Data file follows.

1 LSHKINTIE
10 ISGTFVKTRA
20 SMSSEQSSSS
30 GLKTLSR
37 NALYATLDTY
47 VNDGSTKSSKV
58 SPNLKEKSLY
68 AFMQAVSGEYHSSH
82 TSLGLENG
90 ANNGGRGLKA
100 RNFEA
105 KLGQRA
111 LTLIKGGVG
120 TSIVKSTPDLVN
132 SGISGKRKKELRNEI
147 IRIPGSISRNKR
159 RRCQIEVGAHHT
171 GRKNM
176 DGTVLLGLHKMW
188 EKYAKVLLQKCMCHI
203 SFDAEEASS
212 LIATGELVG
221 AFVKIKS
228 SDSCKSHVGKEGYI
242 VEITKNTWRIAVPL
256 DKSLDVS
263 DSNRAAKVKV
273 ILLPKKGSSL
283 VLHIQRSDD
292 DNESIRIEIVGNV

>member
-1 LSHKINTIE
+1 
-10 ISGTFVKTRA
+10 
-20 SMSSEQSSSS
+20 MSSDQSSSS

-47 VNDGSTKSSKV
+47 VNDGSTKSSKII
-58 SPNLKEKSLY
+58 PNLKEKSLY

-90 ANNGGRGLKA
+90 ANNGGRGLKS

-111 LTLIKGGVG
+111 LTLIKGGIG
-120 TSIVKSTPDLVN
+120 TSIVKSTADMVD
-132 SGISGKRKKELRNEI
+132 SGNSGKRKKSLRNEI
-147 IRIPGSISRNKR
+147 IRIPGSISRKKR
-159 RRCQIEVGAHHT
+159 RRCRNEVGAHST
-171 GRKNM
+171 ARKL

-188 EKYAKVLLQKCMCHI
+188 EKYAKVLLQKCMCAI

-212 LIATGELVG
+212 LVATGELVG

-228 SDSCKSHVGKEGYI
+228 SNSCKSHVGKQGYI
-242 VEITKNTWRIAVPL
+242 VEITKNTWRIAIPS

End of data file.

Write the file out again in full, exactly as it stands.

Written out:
1 LSHKINTIE
10 ISGTFVKTRA
20 SMSSEQSSSS
30 GLKTLSR
37 NALYATLDTY
47 VNDGSTKSSKV
58 SPNLKEKSLY
68 AFMQAVSGEYHSSH
82 TSLGLENG
90 ANNGGRGLKA
100 RNFEA
105 KLGQRA
111 LTLIKGGVG
120 TSIVKSTPDLVN
132 SGISGKRKKELRNEI
147 IRIPGSISRNKR
159 RRCQIEVGAHHT
171 GRKNM
176 DGTVLLGLHKMW
188 EKYAKVLLQKCMCHI
203 SFDAEEASS
212 LIATGELVG
221 AFVKIKS
228 SDSCKSHVGKEGYI
242 VEITKNTWRIAVPL
256 DKSLDVS
263 DSNRAAKVKV
273 ILLPKKGSSL
283 VLHIQRSDD
292 DNESIRIEIVGNV

>member
-1 LSHKINTIE
+1 
-10 ISGTFVKTRA
+10 
-20 SMSSEQSSSS
+20 MSSDQSSSS

-47 VNDGSTKSSKV
+47 VNDGSTKSSKII
-58 SPNLKEKSLY
+58 PNLKEKSLY

-90 ANNGGRGLKA
+90 ANNGGRGLKS

-111 LTLIKGGVG
+111 LTLIKGGIG
-120 TSIVKSTPDLVN
+120 TSIVKSTADMVD
-132 SGISGKRKKELRNEI
+132 SGNSGKRKKSLRNEI
-147 IRIPGSISRNKR
+147 IRIPGSISRKKR
-159 RRCQIEVGAHHT
+159 RRCRNEVGAHST
-171 GRKNM
+171 ARKL

-188 EKYAKVLLQKCMCHI
+188 EKYAKVLLQKCMCAI

-212 LIATGELVG
+212 LVATGELVG

-228 SDSCKSHVGKEGYI
+228 SNSCKSHVGKQGYI
-242 VEITKNTWRIAVPL
+242 VEITKNTWRIAIPS